SELECT BIBLIOGRAPHY Dibelius, M., and H. Greeven, An die Kolosser, Epheser, An Philemon (Tbingen: J. C. B. Mohr [Paul Siebeck], 1953). Ernst, J., Die Briefe an die Philipper, an Philemon, an die Kolosser, an die Epheser (Regensburg: Pustet, 1974). Foulkes, F., The Letter of Paul to the Ephesians (Leicester/Grand Rapids: InterVarsity/Eerdmans, 1989). Gnilka, J., Der Epheserbrief (Freiburg/Basel/Vienna: Herder, 1971). Hendriksen, W., Ephesians (Grand Rapids: Baker, 1967). Hoehner, H. W., Ephesians (Grand Rapids: Baker, forthcoming). Houlden, J. L., Pauls Letters from Prison: Philippians, Colossians, Philemon, and Ephesians (Philadelphia: Westminster Press, 1977). Kitchen, M., Ephesians (London/New York: Routledge, 1994). Lincoln, A. T., Ephesians (Dallas: Word, 1990). Lindemann, A., Der Epheserbrief (Zrich: Theologischer Verlag, 1985). Martin, R. P., Ephesians, Colossians, and Philemon (Atlanta: John Knox, 1991). Masson, C., Lptre de Paul aux phsiens (Neuchtel: Delachaux & Niestl, 1953). Meyer, H. A. W., Critical and Exegetical Handbook to the Epistle to the Ephesians and the Epistle to Philemon (Edinburgh: T & T Clark, 1880). Mitton, C. L., Ephesians (London: Oliphants, 1976). Morris, L., Expository Reflections on the Letter to the Ephesians (Grand Rapids: Baker, 1994). Mussner, F., Der Brief an die Epheser (Gtersloh/Wrzburg: Mohn/Echter, 1982). Patzia, A. G., Ephesians, Colossians, Philemon (Peabody: Hendrickson, 1990). Pokorn, P., Der Brief des Paulus an die Epheser (Leipzig: Evangelische Verlagsanstalt, 1992). Robinson, J. A., St. Pauls Epistle to the Ephesians (London: Macmillan, 1904). Sampley, J. P., Ephesians, in The Deutero-Pauline Letters: Ephesians, Colossians, 2 Thessalonians, 1-2 Timothy, Titus (Minneapolis: Fortress Press, 1993). Schlier, H., Der Brief an die Epheser: Ein Kommentar (Dsseldorf: Patmos, 1957). Schnackenburg, R., Ephesians: A Commentary (Edinburgh: T & T Clark, 1991). Simpson, E. K., and F. F. Bruce, The Epistles of Paul to the Ephesians and the Colossians (London/Grand Rapids: Marshall, Morgan & Scott/Eerdmans, 1957). Snodgrass, K., Ephesians: The NIV Application Commentary (Grand Rapids: Zondervan, 1996). Stott, J. R. W., The Message of Ephesians: Gods New Society (Leicester: Inter-Varsity, 1979). Turner, M., Ephesians, in New Bible Commentary: 21st Century Edition, ed. D. A. Carson, R. T. France, J. A. Motyer, and G. J. Wenham (Downers Grove/Leicester: Inter-Varsity, 1994), 1222-44. Westcott, B. F., Saint Pauls Epistle to the Ephesians (London: Macmillan, 1906).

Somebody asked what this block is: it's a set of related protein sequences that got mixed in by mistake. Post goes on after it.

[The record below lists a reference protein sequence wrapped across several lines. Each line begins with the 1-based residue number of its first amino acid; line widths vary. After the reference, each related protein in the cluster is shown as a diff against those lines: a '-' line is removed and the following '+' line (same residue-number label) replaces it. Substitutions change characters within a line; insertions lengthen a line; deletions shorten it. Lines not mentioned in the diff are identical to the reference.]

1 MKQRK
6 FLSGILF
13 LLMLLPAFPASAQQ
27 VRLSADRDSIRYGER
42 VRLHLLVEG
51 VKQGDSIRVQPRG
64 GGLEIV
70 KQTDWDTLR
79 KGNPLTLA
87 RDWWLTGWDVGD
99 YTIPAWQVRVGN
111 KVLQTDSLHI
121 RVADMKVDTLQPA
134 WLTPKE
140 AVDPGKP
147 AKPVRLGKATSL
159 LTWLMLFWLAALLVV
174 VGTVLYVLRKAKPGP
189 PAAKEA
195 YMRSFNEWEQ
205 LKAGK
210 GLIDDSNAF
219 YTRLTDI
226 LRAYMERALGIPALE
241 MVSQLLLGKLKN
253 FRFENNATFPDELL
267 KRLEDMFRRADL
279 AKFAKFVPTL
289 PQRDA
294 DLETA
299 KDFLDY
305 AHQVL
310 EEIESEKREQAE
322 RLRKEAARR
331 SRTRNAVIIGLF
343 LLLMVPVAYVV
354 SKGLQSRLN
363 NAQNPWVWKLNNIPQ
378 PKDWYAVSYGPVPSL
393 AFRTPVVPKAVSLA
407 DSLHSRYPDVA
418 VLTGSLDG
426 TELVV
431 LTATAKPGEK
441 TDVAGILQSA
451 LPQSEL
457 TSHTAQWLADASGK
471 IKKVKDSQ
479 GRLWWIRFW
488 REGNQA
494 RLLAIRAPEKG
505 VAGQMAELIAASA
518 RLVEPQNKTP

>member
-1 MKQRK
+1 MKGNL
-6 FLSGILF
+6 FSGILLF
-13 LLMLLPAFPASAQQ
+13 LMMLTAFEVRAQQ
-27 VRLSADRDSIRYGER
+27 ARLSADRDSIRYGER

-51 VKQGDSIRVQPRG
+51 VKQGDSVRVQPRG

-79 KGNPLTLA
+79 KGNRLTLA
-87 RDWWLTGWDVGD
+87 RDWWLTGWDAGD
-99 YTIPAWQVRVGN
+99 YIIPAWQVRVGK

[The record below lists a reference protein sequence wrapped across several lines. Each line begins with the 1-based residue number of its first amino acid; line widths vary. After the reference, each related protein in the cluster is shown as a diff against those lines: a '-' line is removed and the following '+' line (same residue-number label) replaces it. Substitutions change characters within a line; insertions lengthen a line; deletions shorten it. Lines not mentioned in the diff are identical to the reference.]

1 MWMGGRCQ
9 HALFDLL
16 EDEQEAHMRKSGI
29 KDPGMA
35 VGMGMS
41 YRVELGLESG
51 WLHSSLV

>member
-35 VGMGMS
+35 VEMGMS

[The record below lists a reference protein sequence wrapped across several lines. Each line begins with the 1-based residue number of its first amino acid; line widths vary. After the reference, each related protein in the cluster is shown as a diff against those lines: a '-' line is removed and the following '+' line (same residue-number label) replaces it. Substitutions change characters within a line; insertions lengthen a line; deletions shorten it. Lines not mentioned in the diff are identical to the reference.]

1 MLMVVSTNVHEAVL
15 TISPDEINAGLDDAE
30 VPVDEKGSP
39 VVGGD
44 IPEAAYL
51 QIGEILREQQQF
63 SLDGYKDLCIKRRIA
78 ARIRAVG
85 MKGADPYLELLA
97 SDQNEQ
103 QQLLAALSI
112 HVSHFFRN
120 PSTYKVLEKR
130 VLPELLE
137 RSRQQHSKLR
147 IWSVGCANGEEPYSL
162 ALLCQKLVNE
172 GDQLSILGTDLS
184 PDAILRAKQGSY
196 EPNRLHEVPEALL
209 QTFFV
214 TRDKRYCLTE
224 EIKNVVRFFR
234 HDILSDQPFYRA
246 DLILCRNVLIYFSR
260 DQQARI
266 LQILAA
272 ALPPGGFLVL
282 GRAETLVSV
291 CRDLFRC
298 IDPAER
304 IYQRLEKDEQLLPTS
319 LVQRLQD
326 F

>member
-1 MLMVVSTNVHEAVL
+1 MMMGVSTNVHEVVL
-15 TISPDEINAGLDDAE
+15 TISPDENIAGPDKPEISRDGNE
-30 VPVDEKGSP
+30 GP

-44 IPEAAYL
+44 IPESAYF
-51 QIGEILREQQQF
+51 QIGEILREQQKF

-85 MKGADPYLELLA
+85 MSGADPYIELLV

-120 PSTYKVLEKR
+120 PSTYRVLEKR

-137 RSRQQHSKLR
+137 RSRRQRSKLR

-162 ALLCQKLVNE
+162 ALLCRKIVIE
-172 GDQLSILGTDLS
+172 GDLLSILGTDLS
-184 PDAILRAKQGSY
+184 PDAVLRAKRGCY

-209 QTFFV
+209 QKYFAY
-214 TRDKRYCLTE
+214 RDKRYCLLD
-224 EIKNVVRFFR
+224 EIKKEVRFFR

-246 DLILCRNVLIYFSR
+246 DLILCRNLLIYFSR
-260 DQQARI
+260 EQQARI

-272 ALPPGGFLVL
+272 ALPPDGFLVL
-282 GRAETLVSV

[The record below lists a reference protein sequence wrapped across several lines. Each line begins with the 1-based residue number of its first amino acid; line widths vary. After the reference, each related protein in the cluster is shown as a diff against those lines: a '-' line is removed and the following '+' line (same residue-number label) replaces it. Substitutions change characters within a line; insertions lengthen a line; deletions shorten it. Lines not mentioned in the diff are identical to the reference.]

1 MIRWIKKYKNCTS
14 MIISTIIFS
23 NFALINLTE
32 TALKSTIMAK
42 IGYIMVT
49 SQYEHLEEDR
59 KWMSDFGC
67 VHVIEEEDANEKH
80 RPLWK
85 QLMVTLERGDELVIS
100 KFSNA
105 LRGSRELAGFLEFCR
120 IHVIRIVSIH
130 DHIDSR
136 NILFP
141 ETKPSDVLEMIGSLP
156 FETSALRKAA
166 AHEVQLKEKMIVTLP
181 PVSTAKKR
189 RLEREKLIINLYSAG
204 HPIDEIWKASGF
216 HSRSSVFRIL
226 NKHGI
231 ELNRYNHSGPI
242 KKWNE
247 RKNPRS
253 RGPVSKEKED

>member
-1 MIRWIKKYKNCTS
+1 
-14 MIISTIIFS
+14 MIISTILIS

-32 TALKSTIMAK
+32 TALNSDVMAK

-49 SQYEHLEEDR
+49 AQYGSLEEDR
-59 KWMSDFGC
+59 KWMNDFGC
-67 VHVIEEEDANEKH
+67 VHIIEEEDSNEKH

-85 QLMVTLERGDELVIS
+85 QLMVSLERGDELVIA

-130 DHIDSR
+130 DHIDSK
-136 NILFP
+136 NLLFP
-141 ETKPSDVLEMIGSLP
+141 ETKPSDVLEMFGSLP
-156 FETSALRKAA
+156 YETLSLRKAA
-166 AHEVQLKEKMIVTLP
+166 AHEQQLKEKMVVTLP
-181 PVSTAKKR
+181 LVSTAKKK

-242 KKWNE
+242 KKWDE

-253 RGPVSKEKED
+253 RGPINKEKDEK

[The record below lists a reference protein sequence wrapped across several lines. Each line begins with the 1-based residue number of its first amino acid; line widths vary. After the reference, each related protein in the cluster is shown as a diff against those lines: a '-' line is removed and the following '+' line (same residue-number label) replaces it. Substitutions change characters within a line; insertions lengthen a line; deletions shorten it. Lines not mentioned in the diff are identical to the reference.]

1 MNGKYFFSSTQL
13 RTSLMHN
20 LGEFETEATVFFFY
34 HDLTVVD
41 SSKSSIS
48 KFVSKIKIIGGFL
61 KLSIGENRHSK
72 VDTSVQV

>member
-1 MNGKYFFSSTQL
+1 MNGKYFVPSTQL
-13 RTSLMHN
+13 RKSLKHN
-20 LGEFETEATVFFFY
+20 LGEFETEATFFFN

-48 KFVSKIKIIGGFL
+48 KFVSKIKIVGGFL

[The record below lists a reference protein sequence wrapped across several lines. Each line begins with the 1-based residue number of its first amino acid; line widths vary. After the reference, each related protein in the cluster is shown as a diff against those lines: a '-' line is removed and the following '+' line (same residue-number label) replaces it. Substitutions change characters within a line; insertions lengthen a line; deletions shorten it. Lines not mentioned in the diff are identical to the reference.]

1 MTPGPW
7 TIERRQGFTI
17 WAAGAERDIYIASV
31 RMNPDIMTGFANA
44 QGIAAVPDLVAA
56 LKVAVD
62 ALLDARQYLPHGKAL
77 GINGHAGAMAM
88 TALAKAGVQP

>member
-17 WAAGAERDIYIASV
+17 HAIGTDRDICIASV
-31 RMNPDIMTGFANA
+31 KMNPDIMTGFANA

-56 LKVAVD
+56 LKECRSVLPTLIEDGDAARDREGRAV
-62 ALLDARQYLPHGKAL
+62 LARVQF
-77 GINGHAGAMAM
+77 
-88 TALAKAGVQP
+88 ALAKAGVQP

xvi

OBrien Pillar Ephesians 4th reprint Wednesday, October 19, 2005 10:55:06 AM

Color profile: Disabled Composite 140 lpi at 45 degrees

SELECT BIBLIOGRAPHY

II. OTHER WORKS